The intelligence community's shortfalls are the reason Negroponte's job was created.

Negroponte said the job will be the toughest of his long government career, Buss reports.

Since the attacks of Sept. 11, 2001, the intelligence community has come under fire for its performance leading up to the suicide hijackings and later, its prewar estimates of the threat posed by Iraq.

The Sept. 11 commission's best-selling report advocated creating a strong national intelligence director to bring the spy community together under one umbrella. About six months later, Congress went along.

Yet significant doubts remain about whether the job, as cast in law, comes with adequate authority to rein in the various agencies trained in eavesdropping, code-breaking and old-fashioned spying.

Just this month, President Bush's commission investigating intelligence shortfalls advised giving the new intelligence director powers to match his responsibilities, warning that the CIA and Defense Department agencies will try to "run around — or over" him.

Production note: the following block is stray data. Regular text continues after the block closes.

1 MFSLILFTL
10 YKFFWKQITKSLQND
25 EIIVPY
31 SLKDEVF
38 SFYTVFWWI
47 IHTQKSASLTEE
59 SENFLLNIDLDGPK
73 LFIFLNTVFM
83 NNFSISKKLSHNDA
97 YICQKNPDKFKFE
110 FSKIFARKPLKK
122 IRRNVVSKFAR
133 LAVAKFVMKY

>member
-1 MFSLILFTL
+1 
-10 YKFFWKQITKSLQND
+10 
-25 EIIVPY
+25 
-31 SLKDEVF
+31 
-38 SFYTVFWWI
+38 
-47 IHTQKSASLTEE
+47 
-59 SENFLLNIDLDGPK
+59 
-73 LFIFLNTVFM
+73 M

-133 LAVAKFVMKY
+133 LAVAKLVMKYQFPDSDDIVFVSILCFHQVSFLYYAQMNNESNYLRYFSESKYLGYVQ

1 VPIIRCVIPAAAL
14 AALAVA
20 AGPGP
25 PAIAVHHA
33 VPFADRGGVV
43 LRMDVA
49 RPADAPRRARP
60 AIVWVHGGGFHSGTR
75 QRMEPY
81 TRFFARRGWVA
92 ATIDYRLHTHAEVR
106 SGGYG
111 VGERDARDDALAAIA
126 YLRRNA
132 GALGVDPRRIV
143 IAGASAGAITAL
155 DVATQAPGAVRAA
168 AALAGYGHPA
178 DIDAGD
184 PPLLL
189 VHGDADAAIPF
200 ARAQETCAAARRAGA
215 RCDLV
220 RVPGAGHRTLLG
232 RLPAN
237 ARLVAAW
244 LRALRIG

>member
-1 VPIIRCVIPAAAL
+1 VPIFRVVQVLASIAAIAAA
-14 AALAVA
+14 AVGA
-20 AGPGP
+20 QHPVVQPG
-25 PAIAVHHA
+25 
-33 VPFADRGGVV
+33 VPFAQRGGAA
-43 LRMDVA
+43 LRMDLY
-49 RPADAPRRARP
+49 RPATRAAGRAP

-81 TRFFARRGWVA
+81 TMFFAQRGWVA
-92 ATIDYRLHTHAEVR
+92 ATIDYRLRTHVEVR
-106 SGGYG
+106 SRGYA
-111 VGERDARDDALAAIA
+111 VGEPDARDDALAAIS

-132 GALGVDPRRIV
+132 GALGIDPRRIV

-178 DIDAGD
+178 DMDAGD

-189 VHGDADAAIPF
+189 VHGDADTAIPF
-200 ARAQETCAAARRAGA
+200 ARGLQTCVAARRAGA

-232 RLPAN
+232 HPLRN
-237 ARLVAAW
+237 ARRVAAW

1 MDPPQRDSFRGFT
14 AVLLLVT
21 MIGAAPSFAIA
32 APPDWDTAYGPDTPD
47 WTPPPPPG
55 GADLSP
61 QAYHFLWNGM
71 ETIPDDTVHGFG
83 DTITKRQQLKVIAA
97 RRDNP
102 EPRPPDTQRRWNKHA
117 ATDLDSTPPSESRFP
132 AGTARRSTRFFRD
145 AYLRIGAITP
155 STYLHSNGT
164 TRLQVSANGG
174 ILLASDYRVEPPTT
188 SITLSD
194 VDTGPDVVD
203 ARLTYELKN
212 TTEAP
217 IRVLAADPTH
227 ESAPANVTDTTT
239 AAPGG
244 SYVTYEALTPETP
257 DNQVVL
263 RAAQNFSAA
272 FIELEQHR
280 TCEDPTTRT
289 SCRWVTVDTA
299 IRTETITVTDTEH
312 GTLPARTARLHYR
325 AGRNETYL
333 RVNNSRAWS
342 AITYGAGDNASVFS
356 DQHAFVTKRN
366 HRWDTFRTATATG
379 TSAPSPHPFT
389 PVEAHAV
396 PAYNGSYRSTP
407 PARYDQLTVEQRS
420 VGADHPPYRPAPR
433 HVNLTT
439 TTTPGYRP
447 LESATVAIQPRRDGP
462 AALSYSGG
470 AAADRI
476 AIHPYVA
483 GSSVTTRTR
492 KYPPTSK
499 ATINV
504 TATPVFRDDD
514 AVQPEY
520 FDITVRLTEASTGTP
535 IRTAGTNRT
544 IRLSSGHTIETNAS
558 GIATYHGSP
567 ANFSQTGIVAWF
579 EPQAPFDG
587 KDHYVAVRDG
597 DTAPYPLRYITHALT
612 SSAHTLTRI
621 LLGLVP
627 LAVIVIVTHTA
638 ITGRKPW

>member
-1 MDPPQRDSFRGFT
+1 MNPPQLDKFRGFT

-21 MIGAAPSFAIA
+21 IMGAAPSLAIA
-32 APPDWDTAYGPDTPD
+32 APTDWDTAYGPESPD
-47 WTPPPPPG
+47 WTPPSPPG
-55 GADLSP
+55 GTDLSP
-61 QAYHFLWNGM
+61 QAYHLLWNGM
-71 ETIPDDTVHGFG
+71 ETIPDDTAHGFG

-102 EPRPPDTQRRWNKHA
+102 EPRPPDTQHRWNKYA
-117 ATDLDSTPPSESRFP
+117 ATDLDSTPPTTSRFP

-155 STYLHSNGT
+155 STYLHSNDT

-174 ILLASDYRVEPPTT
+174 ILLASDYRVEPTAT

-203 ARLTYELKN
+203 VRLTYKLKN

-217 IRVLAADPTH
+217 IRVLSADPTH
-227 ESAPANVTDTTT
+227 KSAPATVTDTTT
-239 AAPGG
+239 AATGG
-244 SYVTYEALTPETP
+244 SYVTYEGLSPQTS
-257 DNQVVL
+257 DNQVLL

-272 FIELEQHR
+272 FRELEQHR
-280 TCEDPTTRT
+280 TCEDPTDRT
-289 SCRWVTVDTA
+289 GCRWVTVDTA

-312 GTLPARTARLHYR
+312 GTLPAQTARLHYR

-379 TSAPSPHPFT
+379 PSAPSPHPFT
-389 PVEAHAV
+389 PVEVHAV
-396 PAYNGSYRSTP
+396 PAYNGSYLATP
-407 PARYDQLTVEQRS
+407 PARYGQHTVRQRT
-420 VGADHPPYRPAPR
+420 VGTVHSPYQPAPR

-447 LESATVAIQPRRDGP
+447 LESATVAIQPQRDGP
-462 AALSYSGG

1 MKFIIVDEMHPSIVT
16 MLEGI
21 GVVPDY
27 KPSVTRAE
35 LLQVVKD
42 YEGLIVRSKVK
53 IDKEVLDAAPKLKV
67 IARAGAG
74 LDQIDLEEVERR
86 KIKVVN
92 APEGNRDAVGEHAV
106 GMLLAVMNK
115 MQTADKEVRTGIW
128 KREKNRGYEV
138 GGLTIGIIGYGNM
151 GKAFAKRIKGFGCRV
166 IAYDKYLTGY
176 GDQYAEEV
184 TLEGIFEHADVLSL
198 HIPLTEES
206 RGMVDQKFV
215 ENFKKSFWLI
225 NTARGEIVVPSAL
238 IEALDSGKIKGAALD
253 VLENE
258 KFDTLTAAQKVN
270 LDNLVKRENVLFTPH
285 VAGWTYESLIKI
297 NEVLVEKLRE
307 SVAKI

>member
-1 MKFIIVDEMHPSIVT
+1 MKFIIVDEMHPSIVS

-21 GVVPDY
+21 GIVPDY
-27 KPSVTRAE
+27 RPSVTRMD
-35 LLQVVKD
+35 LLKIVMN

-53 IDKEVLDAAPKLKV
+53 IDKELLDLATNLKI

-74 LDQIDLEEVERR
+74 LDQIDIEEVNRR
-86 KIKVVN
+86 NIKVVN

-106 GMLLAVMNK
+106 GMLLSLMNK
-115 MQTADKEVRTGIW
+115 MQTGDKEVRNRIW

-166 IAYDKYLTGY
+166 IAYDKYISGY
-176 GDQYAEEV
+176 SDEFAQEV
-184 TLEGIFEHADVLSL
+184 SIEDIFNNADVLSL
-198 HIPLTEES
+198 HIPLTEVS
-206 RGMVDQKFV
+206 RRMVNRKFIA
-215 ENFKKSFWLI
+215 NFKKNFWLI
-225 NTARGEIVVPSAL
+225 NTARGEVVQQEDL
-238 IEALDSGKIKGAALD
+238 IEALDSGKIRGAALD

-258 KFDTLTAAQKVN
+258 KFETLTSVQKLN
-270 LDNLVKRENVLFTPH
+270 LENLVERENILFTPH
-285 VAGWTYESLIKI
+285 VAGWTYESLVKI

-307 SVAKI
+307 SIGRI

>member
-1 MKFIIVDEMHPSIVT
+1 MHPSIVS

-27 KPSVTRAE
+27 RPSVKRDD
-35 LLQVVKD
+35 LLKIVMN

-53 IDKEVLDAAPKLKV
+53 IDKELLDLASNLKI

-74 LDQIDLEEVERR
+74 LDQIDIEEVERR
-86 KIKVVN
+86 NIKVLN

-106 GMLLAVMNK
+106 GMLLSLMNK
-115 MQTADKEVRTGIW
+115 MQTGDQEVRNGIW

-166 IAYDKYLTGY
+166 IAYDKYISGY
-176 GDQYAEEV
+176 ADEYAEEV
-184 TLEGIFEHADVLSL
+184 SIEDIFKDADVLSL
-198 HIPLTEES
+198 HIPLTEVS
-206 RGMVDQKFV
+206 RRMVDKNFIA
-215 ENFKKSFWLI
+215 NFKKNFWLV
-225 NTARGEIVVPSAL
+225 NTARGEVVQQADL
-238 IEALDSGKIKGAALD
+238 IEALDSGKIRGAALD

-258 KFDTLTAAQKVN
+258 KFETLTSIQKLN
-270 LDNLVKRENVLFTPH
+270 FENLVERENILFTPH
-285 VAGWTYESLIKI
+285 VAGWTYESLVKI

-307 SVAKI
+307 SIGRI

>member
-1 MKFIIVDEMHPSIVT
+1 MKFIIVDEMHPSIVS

Illustrating the breadth of issues that Negroponte faces, West Virginia Sen. Jay Rockefeller, the committee's top Democrat, asked how he'd deal with issues of foreign detainees abused in U.S. custody. Negroponte promised that agencies would be in "full compliance" with the law and added that torture is "illegal and reprehensible."

Almost three hours into the session, a protester briefly interrupted Negroponte to object to U.S. human-rights policy. The demonstrator was quickly removed by Capitol Hill police.

Mr. Bush has trusted Negroponte with difficult assignments in the past.

He was ambassador to the United Nations when U.S. relations with the world organization were on the decline during the approach to the Iraq invasion. Last summer, Mr. Bush sent him to Iraq as ambassador during the middle of the insurgency.

Negroponte has also held official posts in eight countries, including ambassadorships in Honduras, Mexico and the Philippines.